ProMusica performs with other Valley groups this weekend

ProMusica Arizona Chorale and Orchestra of Anthem will perform Mozart’s “Requiem” (a work being performed by groups throughout the country on 9/11) at two Valley churches on Sun, Sept 11. www.promusicaaz.org.

Mozart’s “Requiem” is also being performed at a “Remembrance and Renewal” concert at UA’s Centennial Hall in Tucson on Sun, Sept 11 at 3pm. It features the Tucson Symphony Orchestra and Tucson Chamber Artists’ professional choir. www.uapresents.org.

The Damocles Trio, who met as doctoral students at The Juilliard School in NYC, will perform the “Requiem Trio” by Spanish composer Salvador Brotons (b.1959) at Tempe Center for the Arts at 2:30pm on Sun, Sept 11.

The work was “written especially for the group to commemorate the tragic terrorist attack of Sept. 11, 2001.” The piece was first performed in Sept 11, 2004 in NYC.

Tempe officials note that “this concert will be linked to the Tempe Beach Park 9/11 Healing Field and other city commemoration events.” The concert also features the music of Dvorak and Villa Lobos. www.damoclestrio.com and www.friendsofTCA.org.

The Tucson Pops Orchestra, with guest conductor George Hanson, performs “Americana: Remember 9/11” Sun, Sept 11 at Reid Park in Tucson at 6:30pm. www.sept11tucson.org.

The National Unity Flag will hang in Scottsdale this weekend

Folks looking for additional 9/11 memorials and related events can check with local interfaith or religious groups, performing arts venues, universities or colleges, museums, local governments and community centers for local offerings.

If your Arizona organization is presenting a music, dance, theater or visual arts event in remembrance of 9/11, please comment below to let our readers know.

— Lynn

Note: Several 9/11 remembrance events will be televised, including a New York Philharmonic concert with Alan Gilbert conducting Mahler’s “Resurrection” (Sept 11 on PBS). Listen to KJZZ 91.5 all week for 9/11 memorial coverage (including 9 hours of live coverage on 9/11). www.kjzz.org. Watch the “9/11: 10 Years Later” concert live Thurs, Sept 8 and share your reflections with others at facebook.com/KennedyCenter by clicking on the 9/11 Livestream tab.

Coming up: Remembering 9/11 with literature and love

NYC in Scottsdale?

My husband James stumbled on a great pizza joint last Friday night while making a pet store run. Lovebirds can’t do pizza, so Trixy got bird food and we got slices from Joe’s New York Pizza in Scottsdale. Cheese for Lizabeth and Hawaiian for me.

March for gay rights in NYC, 1976 (Photo: Warren K. Leffler)

He walked in the door with dinner just after I’d watched a CNN broadcast of a short speech by New York governor Andrew Cuomo. The occasion for Cuomo’s remarks was the passage of a marriage equality act in the New York legislature.

I already had New York on the brain because I was readying for this week’s trip to NYC for Lizabeth’s college orientation. Lizabeth starts a B.F.A. in acting program this fall.

As Lizabeth weighed possible colleges earlier in the year, I was mindful of the political landscape in the various states where she might go to school — though I never mentioned things like my Cuomo versus Christie musings.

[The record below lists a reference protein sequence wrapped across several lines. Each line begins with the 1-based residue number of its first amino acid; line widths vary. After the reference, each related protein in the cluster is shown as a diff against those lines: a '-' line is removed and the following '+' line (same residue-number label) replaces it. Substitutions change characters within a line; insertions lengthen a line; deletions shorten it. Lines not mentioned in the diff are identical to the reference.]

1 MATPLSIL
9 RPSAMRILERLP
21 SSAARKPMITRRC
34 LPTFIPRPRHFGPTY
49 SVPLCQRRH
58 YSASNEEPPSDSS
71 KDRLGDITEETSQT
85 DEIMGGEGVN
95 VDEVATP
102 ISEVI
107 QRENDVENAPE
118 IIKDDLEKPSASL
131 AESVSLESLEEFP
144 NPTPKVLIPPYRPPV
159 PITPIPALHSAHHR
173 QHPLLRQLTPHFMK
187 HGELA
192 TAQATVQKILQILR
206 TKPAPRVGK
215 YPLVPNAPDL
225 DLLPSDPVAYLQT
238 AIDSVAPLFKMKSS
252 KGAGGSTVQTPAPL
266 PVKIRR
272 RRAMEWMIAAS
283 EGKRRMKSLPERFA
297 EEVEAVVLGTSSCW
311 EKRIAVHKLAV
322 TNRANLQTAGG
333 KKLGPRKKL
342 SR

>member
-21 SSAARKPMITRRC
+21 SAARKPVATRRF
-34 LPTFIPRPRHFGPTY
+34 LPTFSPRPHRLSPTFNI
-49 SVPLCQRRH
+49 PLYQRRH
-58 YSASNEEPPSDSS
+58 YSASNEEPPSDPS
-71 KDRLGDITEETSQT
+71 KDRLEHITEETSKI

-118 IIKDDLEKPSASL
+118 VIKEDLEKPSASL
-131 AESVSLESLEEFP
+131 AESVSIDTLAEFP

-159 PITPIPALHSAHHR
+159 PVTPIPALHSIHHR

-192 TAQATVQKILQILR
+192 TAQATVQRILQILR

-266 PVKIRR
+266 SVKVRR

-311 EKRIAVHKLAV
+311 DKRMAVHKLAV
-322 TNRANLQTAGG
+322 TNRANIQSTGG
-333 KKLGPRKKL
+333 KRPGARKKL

Cuomo spoke last Friday night of New York as a “social justice” state. “I’m always proud to be a New Yorker,” said Cuomo. “But tonight I’m especially proud to be a New Yorker.” Cuomo was among those leading the fight for marriage equality in New York.

In his remarks, Cuomo spoke of New York’s leadership in several fights for equal rights — the movement for women’s rights, the push for worker’s rights after the tragic Triangle Shirtwaist Factory fire and the most recent battle — equal marriage rights for gay and straight couples.

“Social justice,” said Cuomo, “is an evolutionary process.” He recognized others who’d championed this cause for New York citizens, and praised “the advocacy community from across the nation.” I’m sure some in Scottsdale embraced the vote with a “we’re all New Yorkers tonight” mindset.

I’m thrilled to be enjoying NYC with Lizabeth this week, but there are folks in Scottsdale that I’ll be missing while we’re away. Trixy, Pinky, Rugby — plus James and our other two children, also college students. But also Lizabeth’s teachers from the Scottsdale Conservatory Theatre, where she studied theater last summer.

Before we marched for marriage equality, we marched for women's rights and workers' rights

The conservatory presents its 2011 performance at the Scottsdale Community College Performing Arts Center Wed, June 29 and Thurs, June 30. They’re presenting “Strange Bedfellows,” which is set in my daughter Jennifer’s favorite city — San Francisco. They have a thing for civil rights too.

“Strange Bedfellows” is the tale of Senator Cromwell, “a politician who keeps his women under stern rule.” His son, Matthew Cromwell, is a young congressman who “dutifully follows in his father’s political footsteps — except when he marries a beautiful and determined suffragette.”

It examines “the coming of age of a woman’s right to vote” — and features “the escapades that ensue as the suffragette converts the women in the Cromwell family to her way of thinking.” Who doesn’t love a good conversion story?

I’m told that “shades of Aristophanes’ Lysistrata and San Francisco’s brothel district come into play as each side tries to out-maneuver and out-smart the other.” Aristophanes, by the way, was a comedic playwright of ancient Greece.

I know the actors, theater professionals and teachers of Scottsdale Conservatory Theatre played a part in helping Lizabeth achieve her dream of studying and making theater in NYC — and I’m grateful.

Thanks to James and Joe’s New York Pizza, we can always enjoy a bit of NYC in Scottsdale. But this week, we’re carrying thoughts of Scottsdale with us in New York.

— Lynn

Note: Check out the “Stay Fancy Free” blog for more nifty black-and-white photos of suffragettes — plus lovely fiber arts fare. Click here to check out the site where I found the photo shot while the Democratic National Convention was in NYC during 1976.